At first glance, Darryl Roberts is an unlikely advocate for healthy living. By America's standards (and recent "fat" guidelines, as he calls them) Roberts is obese, along with LeBron James, Dwayne "The Rock" Johnson, Tom Cruise, Will Smith and Christian Bale.
"We have a health problem, not a weight problem," Roberts told CNN. His beliefs don't discount our nation's obesity epidemic, but rather challenge the standard being used to gauge it, one that he says is erroneous (the BMI) and largely the work of diet companies out to make money.
It was invented in like 1830 ... and it was invented to show sizes of populations. Like, for instance, the entire population of the United States. It was never intended to be used for an individual diagnosis of someone's health and how much they should weigh. That came in the 1970s with this guy Ancel Keys when he reformulated it to the current BMI thing.
Then in 1998, some of the scientific advisers of Weight Watchers went to the government and said, "Hey, you know what? The number that's used for the overweight category for BMI should be lowered." And the government did it. They lowered it. And when they lowered it, literally 25 million people became overweight, overnight. But guess what: Those are new customers now for the dieting industry.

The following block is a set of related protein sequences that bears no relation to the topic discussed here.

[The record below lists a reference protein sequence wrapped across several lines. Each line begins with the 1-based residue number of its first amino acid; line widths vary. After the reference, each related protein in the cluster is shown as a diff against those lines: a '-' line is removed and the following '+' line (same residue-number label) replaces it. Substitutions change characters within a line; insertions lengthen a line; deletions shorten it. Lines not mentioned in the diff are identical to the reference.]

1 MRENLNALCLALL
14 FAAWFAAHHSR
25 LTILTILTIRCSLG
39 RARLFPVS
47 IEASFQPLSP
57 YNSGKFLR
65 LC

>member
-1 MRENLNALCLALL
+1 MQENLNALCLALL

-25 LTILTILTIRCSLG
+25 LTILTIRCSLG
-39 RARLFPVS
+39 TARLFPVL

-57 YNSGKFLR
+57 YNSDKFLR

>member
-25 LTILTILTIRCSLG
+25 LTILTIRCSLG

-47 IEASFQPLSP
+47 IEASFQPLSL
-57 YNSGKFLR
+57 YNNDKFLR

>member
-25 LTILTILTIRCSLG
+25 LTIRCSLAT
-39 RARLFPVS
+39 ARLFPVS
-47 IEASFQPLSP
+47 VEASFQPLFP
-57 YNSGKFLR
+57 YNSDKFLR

Roberts believes that if Americans focus instead on achieving a healthy lifestyle -- limiting fast food and exercising, for example -- then we'll be a healthier nation overall, weather we lose weight or not.
Chronicling his own journey, as well as others', Robert's film uncovers a deluge of factors that he says are contributing to body dissatisfaction (among both women and men, a population he believes is largely overlooked but equally targeted in the diet debate), many of which are being promoted by doctors, schools, the government and even the First Lady of the United States.
Roberts took up his issues with Michelle Obama last month, in an open letter to her on The Huffington Post. In September Roberts expressed "disgust" over a children's book title Maggie Goes on a Diet aimed at readers as young as six.
When he isn't after this moving target in the war on weight, Roberts is screening his film at universities, eating disorder clinics and social organizations across the country.